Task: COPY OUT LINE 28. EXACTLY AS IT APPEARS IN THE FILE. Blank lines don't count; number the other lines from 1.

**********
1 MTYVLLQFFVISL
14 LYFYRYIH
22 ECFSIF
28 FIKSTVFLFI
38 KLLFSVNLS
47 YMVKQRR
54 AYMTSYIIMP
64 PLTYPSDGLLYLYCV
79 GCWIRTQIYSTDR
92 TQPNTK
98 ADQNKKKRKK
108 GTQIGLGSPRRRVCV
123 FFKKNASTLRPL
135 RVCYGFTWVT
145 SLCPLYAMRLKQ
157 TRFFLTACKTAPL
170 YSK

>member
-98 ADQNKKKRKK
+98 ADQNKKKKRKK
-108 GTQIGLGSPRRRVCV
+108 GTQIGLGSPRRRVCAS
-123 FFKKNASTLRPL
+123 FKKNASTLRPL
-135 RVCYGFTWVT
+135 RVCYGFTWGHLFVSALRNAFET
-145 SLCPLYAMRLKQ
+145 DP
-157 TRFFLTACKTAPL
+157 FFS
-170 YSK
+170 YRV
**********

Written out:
+145 DP